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Ornithological Biography/Volume 1/Columbian Jay

96 Columbia Jay.jpg


Corvus bullockii.


The genus Corvus consists of birds which differ considerably in their appearance and manners. This circumstance has given rise to various separations and groupings. It may, in fact, be considered analogous to the great genera Falco, Psittacus and Columba, which, although the species composing them exhibit great diversity, may be allowed to retain their integrity, because the gradations between the species are so minute that each group presents an uninterrupted series. Were one to compare the Golden Eagle with the Swallow-tailed Hawk, the Red Macaw with the Ground Parrot of New Holland, or the Great Crested Pigeon with the Turtle Dove, he might doubtless find reasons for separating these birds into genera, could he but forget that the intermediate gradations are to be seen. It is so with the Crows and Jays. The former are characterized by a certain gravity of aspect; their flight is regular, protracted, and performed by easy flappings and sailings; they frequent open places, and feed on almost all kinds of food indiscriminately; their cry is a dull croak or scream. The latter are much smarter in their appearance, more lively in their motions; their flight is less protracted, and performed by short flappings; they frequent woods and thickets, and live chiefly on fruits; and their notes are emitted in noisy chatterings. The bill of the Crows is large, robust, cultriform, covered at the base with long, stiffs, closely adpressed, reversed, bristly feathers; that of some of the Jays is much smaller, not robust, and approaching to the form of that of Thrushes and Nutcrackers, and the basirostral feathers are diminished in size and rigidity. The Crows have shortish, even or rounded tails, with long and sometimes rather sharp wings. The Jays have the tail often greatly elongated and cuneiform or graduated, with short, much rounded, concave wings. Numerous other contrasts are afforded, the Crows, for example, being generally dull and uniform in their colours, the Jays variegated and often brilliant. All these circumstances I intend to discuss in another work, and in the mean time retain the usual generic name for the present splendid species, which has the bill of nearly the same form as the true Crows, combined with the elongated tail, and lively colouring of the Jays.

Were I to relate to you, good reader, the various accounts which I have heard respecting this splendid bird, I should have enough to say; but as I have resolved to confine myself entirely to the results of my own observation, I must for the present remain silent on the subject.

The specimen from which the drawings were taken was presented to me by a friend who had received it from the Columbia River, and is the only individual represented in the volume which I did not myself procure on the spot. However, as I expect to ramble again through our vast forests and extensive territories, I may yet be enabled to give you a full account of this beautiful bird, which, from the splendour of its plumage, deserves all the attention of the naturalist. In the mean time I adjoin a notice respecting it, with which I have lately been favoured by my friend, the Prince of Musignano. "Le superbe geai, dont vous me parlez, est sans doute l'oiseau que Wagler a fait connâitre le premier, sous le nom de Pica Bullockii, et que Temminck a figuré dans ses planches coloriées, sous cellui de Garrula Gubernatrix. Son nom legitime, suivant mes principes, sera Garrulus Bullockii, mais vous avez raison de dire qu'il ne se trouve pas dans mon Synopsis: ce n'est que par votre lettre que j'ai appris qu'il se trouvait dans le territoire des Etats-unis. Jusqu'a prèsent on ne l'avait trouve qu'au Mexique et a la Californie. Il n'est pas etonnant qu'il se retrouve sur la rivière Columbia. Mais comment l'avez-vous obtena et avez-vous pu le dessiner vivant? Trois autres especes de geais, qui ne sont pas dans mon Synopsis, habitent l'extremité nord de l'Amerique, et il est probable, qu' outre votre superbe geai commandeur, plusieurs autres des especes Mexicaines se retrouvent dans sa partie occidentale."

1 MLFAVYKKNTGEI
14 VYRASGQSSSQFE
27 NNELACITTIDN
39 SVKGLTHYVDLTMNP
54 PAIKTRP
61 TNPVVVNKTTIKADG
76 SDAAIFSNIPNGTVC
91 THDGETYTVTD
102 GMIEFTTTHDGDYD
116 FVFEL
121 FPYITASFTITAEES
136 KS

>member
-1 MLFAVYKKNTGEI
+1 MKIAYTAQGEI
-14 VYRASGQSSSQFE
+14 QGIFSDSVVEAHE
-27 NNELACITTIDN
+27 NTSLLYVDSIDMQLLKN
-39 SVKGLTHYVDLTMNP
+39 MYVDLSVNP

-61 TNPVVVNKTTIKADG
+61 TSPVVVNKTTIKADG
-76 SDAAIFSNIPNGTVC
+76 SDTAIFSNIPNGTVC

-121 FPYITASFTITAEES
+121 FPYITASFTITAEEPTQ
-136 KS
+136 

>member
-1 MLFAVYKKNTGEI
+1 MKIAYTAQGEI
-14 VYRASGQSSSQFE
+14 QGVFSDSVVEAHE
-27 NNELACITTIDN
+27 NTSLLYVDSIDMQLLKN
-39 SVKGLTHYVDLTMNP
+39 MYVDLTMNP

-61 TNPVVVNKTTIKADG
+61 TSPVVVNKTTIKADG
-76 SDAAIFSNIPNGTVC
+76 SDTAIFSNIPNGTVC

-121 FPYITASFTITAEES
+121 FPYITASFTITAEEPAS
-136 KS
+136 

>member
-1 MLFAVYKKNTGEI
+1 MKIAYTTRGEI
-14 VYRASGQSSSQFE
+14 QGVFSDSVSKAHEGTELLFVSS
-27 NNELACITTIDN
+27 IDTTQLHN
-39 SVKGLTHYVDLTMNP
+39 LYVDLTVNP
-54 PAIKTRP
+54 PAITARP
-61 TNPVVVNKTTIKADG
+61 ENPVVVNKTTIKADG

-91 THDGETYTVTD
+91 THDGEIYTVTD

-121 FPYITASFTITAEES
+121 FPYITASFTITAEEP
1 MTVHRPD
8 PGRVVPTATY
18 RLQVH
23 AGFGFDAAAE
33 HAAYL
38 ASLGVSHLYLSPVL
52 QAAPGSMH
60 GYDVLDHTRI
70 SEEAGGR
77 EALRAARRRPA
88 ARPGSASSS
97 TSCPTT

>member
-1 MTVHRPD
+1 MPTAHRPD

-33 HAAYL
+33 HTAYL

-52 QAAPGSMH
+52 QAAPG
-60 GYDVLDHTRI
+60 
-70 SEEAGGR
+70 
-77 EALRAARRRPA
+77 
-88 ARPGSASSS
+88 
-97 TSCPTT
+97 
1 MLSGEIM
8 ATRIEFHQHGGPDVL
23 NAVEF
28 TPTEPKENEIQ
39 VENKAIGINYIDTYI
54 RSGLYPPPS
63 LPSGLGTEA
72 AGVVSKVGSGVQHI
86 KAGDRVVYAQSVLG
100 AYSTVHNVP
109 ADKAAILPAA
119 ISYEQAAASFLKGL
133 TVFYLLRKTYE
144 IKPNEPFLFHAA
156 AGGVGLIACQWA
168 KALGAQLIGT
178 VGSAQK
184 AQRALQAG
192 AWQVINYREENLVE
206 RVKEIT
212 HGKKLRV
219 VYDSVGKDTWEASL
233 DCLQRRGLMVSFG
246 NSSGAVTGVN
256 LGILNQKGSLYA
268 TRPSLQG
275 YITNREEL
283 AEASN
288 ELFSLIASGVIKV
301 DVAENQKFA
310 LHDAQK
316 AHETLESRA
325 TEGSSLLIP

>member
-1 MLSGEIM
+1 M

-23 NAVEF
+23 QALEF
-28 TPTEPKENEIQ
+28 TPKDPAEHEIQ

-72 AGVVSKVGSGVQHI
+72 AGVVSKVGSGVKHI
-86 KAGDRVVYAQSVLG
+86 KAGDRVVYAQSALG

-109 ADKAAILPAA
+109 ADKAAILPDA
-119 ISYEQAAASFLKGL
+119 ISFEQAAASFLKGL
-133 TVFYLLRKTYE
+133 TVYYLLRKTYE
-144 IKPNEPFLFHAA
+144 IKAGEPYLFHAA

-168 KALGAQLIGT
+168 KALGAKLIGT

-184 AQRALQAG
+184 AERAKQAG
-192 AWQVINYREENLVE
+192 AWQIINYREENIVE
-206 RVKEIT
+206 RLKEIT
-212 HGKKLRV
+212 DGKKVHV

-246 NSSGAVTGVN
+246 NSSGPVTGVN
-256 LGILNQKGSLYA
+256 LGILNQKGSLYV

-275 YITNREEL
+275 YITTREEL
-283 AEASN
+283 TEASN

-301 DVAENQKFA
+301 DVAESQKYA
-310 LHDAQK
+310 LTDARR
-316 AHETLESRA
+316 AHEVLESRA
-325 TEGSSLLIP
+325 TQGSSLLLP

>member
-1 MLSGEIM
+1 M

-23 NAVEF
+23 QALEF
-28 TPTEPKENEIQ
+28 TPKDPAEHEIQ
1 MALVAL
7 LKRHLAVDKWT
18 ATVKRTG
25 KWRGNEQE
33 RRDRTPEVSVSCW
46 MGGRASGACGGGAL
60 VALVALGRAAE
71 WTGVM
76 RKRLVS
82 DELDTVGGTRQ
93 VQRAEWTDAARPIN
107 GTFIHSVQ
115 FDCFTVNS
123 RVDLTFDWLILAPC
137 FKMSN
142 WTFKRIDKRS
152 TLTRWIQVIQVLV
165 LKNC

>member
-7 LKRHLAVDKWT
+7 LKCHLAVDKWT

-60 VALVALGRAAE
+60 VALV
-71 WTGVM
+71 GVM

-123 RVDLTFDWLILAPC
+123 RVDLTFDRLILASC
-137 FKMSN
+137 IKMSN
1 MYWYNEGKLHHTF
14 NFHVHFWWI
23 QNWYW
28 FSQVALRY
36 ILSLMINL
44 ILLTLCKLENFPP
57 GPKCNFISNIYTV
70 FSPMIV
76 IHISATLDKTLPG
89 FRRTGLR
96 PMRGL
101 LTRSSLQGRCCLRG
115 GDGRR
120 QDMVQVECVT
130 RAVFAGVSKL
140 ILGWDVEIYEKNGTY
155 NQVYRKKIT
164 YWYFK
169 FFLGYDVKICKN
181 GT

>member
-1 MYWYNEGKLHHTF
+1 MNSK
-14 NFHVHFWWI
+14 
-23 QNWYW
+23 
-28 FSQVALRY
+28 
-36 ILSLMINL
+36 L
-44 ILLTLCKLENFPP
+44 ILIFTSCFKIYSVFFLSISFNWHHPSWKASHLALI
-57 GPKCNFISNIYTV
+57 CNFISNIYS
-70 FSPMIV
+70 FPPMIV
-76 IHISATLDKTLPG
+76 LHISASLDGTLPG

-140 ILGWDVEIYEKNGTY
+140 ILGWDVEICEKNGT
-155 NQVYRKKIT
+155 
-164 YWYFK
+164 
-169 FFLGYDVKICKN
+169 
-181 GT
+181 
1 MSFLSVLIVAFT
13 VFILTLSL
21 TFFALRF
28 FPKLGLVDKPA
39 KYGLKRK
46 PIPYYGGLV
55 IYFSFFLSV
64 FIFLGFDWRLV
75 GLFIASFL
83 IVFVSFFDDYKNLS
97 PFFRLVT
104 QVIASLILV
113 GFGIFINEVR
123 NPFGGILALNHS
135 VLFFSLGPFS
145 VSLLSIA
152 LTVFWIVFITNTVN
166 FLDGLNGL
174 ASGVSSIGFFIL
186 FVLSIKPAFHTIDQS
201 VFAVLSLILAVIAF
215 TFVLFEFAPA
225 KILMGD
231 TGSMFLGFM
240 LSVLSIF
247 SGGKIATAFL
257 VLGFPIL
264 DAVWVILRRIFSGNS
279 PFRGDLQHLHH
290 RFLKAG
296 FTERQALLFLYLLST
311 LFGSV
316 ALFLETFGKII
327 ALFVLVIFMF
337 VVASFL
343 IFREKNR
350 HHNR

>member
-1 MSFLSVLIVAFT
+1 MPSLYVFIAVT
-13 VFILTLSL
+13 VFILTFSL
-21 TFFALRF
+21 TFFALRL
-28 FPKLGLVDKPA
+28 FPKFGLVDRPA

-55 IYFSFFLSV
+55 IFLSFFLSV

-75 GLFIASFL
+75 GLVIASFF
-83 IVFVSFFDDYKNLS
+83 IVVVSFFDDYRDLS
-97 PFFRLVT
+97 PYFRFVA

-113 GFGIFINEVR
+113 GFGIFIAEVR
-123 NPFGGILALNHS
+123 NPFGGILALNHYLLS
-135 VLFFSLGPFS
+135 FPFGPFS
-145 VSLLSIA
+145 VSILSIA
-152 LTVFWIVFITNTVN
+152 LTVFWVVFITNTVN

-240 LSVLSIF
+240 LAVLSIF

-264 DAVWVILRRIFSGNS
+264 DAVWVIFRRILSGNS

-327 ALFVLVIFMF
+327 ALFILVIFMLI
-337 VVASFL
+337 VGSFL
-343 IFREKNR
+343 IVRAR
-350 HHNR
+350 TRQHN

Corvus Bullockii, Wagler.

Bill of ordinary length, straight, robust, compressed; upper mandible with the dorsal outline straightish at the base, declinate and convex towards the tip, which is deflected, the sides convex, the edges rather sharp; lower mandible with the dorsal outline slightly concave towards the base, convex and ascending towards the tip. Nostrils basal, oval, partly concealed by short bristly feathers. Proportions of parts ordinary. Feet of ordinary length, rather strong; tarsus compressed, about the length of the middle toe, anteriorly scutellate, covered behind with two longitudinal plates, meeting at an acute angle; toes free, scutellate above; claws of ordinary size, arched, convex above, canaliculate beneath.

Plumage compact, glossy. Feathers of the head elongated into a crest, the posterior ones recurvate. Wings longish, the third and fourth quills longest, the first short. Tail very long, graduated, of twelve feathers, of which the two central are slightly curved, and greatly exceed the rest in length.

Bill and feet brownish-black. Iris hazel. The general colour of the plumage is bright blue, with purple reflections. The fore neck and anterior part of the breast black; the rest of the under parts white. The inner webs of the quills dusky, the four outer feathers of the tail white towards the tip.

Length 31 inches, extent of wings 26; bill along the ridge 1+13, tarsus 2, middle toe 2.